Answer by Robert Scoble:
It is a threat, but only in the long-term if the others don’t react quickly.
I’ve used the new search engine quite a bit. Yes, it is disruptive to many of those competitors.
Just so you know where I’m coming from, I study how others use Facebook and have built several lists, including these:
495 tech journalists and bloggers:
574 startup investors:
947 tech executives:
But to more directly answer the question.
Let’s say you want to find a Mexican Restaurant near you. Where do you go?
Google? Sure. You coud search for “Mexican Restaurants in half moon bay ca” like this:
You get a list of stuff, some of which have reviews, some of which are noisy intermediaries (directory shows up, for instance). But which one is REALLY good. Which ones do the locals like? Which ones have your friends liked?
Heck, on the Google Result is a restaurant that’s been closed for months (brianna’s). Google isn’t good at cleaning out old stuff (Fourquare, Foodspotting, Yelp, are much better at this).
Now, go do the same search on Facebook with the new Graph Search. You’ll see just how many people have checked in at each place (good indication of popularity and frequency), how many people like it (good indication of brand resonance and impulse to come back), and how many of your friends like it. Along with other details. Far more useful.
Notice Brianna’s is on Facebook too. I reported that, lets see if it gets removed quickly.
Let’s try this on Yelp. I like Yelp because of the reviews and because of the detail. Also its search is optimized for finding different kinds of Mexican Restaurants.
But what’s missing from Yelp? Friends! The reviews are from people you don’t know, and it’s very hard to figure out who the reviewers are because Yelp doesn’t force real names or a real identity system.
Which will happen first? Yelp gets real names and real people, er, friends of yours, or Facebook gets the detail and search quality that Yelp has? I bet on Facebook getting there first.
I like Foursquare for its “explore” feature on mobile phones and also for the tips that people leave on places. But the others clearly have more data. That said, this view doesn’t really show Foursquare’s advantages well, which are really in the tips for each restaurant (I find they are easier to use and more accurate than your average Yelp review).
Here’s the tips for Tres Amigos, my favorite Mexican place in town.
Can Facebook match the tips today? Nope, but it could within short order just because of the number of people who use Facebook and who write about each place.
I know you didn’t bring it up, but let’s look at Foodspotting.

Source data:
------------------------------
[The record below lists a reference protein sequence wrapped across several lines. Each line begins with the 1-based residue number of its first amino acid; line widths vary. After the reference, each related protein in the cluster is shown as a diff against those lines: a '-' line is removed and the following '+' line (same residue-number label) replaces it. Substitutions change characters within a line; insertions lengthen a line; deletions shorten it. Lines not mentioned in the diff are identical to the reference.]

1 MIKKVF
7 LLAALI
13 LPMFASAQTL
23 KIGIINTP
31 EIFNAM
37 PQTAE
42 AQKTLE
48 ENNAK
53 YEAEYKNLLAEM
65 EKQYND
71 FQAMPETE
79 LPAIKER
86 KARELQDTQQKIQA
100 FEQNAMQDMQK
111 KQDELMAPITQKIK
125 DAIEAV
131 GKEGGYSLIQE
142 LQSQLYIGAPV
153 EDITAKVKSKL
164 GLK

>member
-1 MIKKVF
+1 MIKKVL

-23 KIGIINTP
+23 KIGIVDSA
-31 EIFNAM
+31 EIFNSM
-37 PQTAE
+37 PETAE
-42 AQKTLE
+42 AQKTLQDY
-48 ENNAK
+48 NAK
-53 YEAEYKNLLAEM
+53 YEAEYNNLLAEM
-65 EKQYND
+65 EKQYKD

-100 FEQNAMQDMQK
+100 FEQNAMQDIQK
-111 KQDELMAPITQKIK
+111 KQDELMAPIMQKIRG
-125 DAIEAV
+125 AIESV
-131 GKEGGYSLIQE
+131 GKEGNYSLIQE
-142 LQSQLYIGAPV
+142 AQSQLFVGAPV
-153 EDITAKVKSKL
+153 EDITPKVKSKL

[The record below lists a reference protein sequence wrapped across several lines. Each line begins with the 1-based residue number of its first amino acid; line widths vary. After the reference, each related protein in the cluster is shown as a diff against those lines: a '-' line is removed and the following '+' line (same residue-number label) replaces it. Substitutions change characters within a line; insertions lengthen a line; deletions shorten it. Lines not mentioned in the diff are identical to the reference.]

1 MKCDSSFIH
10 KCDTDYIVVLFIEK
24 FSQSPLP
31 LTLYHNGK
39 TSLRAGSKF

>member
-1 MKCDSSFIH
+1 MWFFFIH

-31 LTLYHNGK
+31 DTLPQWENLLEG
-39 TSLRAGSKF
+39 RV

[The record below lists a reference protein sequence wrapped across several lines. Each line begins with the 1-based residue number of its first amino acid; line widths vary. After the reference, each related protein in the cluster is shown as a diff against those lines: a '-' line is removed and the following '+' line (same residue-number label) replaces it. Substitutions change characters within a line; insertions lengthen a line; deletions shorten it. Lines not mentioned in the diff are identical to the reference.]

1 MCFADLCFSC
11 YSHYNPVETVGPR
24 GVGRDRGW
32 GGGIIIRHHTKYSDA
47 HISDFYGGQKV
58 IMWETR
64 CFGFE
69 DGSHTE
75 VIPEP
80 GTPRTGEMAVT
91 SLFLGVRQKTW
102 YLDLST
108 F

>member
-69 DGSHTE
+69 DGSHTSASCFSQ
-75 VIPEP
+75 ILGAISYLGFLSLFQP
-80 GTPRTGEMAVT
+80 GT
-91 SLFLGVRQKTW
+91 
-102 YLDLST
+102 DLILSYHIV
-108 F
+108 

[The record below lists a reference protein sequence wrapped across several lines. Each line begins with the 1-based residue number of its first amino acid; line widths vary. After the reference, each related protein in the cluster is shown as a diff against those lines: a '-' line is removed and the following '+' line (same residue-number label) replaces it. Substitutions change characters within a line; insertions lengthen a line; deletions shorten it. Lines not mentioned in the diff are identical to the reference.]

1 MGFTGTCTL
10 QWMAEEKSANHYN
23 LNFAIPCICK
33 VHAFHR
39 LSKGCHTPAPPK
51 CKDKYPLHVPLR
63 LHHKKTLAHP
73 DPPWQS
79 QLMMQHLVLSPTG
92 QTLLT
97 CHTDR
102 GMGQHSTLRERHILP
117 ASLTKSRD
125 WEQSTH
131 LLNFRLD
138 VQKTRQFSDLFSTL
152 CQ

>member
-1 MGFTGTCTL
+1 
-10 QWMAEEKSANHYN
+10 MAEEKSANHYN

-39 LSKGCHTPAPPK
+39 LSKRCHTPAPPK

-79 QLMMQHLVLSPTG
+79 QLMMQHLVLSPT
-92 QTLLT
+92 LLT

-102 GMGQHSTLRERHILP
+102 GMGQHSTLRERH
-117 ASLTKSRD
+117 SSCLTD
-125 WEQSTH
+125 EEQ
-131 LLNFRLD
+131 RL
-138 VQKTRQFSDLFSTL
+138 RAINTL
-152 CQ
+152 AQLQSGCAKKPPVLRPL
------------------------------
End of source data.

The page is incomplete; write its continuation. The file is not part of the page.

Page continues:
Here you can see photos of food, which is really awesome. You also get lots of Facebook-style likes and interactions on the pictures. Do they get disrupted by Facebook’s search? No. They offer something that Facebook can’t match. Yet. Photos of food taken by real people.
Now, let’s look at LinkedIn.
What is LinkedIn really good at? Finding people in business. Some for hiring. Some to help with a project. Etc etc.
So, here’s a search about Twitter on LinkedIn. LinkedIn is really good at this.
Let’s do a similar search over on Facebook using the new Graph Search:
Shoot me, but the Facebook one looks warmer because I can see who connects us.
But lets go further. Let’s look at Twitter employees who like programming. That’s hard to do on LinkedIn because there isn’t a common “like” system over on LinkedIn.
Yes. Facebook has done something disruptive. As it gets better it will take value away from the other places that people do searching for things.
Some limitations with Graph Search today:
1. No mobile client yet.
2. No content searching yet. (No searches like “who on Facebook liked xxxxxxxxx Quora post”).
3. Very few Facebook members have it yet (and it’ll be rolled out “slowly” according to Facebook execs, which means it might be months before all Facebook members have access to it).
4. You can’t yet use lists in your searches and lots of other searches you will try might not work because Facebook hasn’t hooked up the datatypes yet. As Facebook says so far this is really designed for a small number of use cases: searches for location, people, interests, etc. If you want to search for other stuff it’ll use Bing for the results.
If I were working at one of the other companies I’d be spending a lot of time thinking about how we would counter the threat of a Facebook search/discovery system. The others have time, but not much.
Will it dent any of the other’s profits or such short term? No. This is a long-term threat. But that doesn’t mean it’s any less disruptive or dangerous.